A “virtually faultless” account of the final weeks of World War II in the Pacific and the definitive history of the battle for Stalingrad together in one volume (The New York Times Book Review).
Author William Craig traveled to three different continents, reviewed thousands of documents, and interviewed hundreds of survivors to write these New York Times–bestselling histories, bringing the Eastern Front and the Pacific Theater of World War II to vivid life.
The Fall of Japan: From the ferocious fighting on Okinawa to the Tokyo bunker where tearful Japanese leaders first told the emperor the war was lost, Craig draws on Japanese and American perspectives to capture the pivotal events of the final weeks of the Pacific War with spellbinding authority.
Enemy at the Gates chronicles the bloodiest battle of the war and the beginning of the end for the Third Reich. The siege of Stalingrad lasted five months, one week, and three days. Nearly two million men and women died, and Hitler’s 6th Army was completely destroyed. Heralded by Cornelius Ryan as “the best single work on the epic battle of Stalingrad,” Enemy at the Gates was the inspiration for the 2001 film of the same name, starring Joseph Fiennes and Jude Law.
Praise for The Fall of Japan
“A dramatic and yet authentic evocation of an epic.” —The New York Times
“Vivid and tirelessly researched.” —The Observer
“Exceptional . . . History with narrative drive.” —Kirkus Reviews, starred review
Praise for Enemy at the Gates
“An unforgettable and haunting reading experience.” —Cornelius Ryan, author of The Longest Day and A Bridge Too Far
“William Craig has written a classic account of the Stalingrad epic—here is the drama, the terror, the horror, and the heroism of the greatest military encounter of our time.” —Harrison E. Salisbury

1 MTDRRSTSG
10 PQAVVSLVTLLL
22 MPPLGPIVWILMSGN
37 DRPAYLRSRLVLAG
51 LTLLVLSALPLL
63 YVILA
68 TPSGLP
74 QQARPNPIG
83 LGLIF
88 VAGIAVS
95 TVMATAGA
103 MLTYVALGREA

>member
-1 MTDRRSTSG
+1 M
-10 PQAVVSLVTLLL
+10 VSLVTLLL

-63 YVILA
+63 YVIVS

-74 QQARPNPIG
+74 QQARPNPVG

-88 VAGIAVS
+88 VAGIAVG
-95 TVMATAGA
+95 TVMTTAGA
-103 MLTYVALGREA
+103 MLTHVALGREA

“The cardinal feature of the book is the wealth of information derived from interviews, which gives the narrative the crispness of reality. . . . Cruel but compelling reading.” —The New York Times Book Review
“Craig’s extensive research and fresh interviews of surviving fighters and others authenticates the immediate, intimate circumstances of the battle. . . . A fine history.” —Kirkus Reviews
William Craig (1929–1997) was an American historian and novelist. Born and raised in Concord, Massachusetts, he interrupted his career as an advertising salesman to appear on the quiz show Tic-Tac-Dough in 1958. With his $42,000 in winnings—a record-breaking amount at the time—Craig enrolled at Columbia University and earned both an undergraduate and a master’s degree in history. He published his first book, The Fall of Japan, in 1967. A narrative history of the final weeks of World War II in the Pacific, it reached the top ten on the New York Times bestseller list and was deemed “virtually flawless” by the New York Times Book Review. In order to write Enemy at the Gates (1973), a documentary account of the Battle of Stalingrad, Craig travelled to three continents and interviewed hundreds of military and civilian survivors. A New York Times bestseller, the book inspired a film of the same name starring Jude Law and Joseph Fiennes. In addition to his histories of World War II, Craig wrote two acclaimed espionage thrillers: The Tashkent Crisis (1971) and The Strasbourg Legacy (1975).